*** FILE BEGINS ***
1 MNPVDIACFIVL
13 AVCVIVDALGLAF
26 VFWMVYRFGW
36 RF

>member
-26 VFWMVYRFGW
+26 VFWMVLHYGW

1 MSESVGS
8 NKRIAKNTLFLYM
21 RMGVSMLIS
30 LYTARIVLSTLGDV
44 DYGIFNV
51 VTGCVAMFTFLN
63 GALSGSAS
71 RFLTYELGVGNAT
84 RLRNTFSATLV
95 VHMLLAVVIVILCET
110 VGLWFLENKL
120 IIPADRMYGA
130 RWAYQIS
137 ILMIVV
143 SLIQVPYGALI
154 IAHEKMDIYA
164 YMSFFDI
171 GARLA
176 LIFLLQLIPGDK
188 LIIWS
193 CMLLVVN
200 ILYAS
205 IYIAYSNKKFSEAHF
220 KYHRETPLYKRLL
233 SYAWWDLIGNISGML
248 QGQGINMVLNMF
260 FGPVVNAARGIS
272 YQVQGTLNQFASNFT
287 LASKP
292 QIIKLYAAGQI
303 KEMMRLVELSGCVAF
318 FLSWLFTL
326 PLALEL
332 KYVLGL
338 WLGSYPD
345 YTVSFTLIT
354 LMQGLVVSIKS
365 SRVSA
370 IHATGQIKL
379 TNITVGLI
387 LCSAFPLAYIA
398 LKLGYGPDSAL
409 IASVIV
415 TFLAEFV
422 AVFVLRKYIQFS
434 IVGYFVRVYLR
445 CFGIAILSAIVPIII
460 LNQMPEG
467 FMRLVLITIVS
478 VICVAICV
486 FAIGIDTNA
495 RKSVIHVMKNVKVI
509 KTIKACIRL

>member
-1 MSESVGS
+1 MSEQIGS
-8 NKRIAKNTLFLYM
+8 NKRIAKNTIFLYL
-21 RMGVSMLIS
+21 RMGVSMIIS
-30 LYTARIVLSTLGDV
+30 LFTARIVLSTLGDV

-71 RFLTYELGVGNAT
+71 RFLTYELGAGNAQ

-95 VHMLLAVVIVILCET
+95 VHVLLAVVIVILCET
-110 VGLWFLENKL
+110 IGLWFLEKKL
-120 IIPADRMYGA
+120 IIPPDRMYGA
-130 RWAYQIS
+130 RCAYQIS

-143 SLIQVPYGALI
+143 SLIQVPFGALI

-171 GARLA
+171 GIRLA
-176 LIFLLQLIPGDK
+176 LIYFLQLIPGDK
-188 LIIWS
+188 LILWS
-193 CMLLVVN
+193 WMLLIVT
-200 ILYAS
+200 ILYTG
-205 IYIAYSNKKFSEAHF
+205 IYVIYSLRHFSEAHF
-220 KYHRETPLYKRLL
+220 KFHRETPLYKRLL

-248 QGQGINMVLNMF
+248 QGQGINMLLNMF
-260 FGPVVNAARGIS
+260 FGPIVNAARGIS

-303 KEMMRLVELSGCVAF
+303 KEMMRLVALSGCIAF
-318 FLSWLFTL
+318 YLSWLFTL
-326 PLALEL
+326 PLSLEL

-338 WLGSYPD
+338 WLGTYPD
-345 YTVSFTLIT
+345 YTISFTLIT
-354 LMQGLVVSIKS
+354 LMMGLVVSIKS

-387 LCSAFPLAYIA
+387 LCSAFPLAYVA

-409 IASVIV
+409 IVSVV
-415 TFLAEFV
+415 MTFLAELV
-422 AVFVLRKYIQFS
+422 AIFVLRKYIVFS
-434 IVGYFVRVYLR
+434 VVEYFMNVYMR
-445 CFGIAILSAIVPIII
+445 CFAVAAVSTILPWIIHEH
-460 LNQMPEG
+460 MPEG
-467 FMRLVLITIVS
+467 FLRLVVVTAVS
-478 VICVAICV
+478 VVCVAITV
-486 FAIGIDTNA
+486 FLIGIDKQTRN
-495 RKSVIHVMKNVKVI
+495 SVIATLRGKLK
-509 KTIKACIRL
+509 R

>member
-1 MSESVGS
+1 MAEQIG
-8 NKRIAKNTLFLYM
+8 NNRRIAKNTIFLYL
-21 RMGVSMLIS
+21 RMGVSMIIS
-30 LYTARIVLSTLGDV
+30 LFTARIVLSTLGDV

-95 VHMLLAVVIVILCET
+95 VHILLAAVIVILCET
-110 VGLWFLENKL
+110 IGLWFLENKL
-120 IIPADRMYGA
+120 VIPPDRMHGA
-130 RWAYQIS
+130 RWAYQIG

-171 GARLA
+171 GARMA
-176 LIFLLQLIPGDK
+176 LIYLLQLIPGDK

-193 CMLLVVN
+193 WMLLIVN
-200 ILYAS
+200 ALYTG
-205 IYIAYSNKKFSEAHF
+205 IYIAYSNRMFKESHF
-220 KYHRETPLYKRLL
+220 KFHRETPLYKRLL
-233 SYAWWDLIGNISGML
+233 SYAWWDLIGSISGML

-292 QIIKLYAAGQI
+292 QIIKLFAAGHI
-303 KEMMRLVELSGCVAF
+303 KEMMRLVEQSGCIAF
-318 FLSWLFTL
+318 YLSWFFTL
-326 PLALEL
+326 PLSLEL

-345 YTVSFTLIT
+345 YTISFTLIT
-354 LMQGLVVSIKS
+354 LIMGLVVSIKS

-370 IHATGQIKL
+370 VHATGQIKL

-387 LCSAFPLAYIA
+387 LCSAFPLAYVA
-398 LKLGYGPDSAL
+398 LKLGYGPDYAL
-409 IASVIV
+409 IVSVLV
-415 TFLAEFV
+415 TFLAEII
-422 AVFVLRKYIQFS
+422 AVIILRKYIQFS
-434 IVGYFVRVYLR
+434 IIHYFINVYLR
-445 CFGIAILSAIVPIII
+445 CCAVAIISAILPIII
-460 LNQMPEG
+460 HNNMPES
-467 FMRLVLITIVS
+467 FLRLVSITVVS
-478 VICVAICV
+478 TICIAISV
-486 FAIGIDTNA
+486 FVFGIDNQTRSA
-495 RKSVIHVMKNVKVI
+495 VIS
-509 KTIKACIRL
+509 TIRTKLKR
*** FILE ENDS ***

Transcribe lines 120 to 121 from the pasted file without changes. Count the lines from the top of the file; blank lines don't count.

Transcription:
-434 IVGYFVRVYLR
+434 VVEYFMNVYMR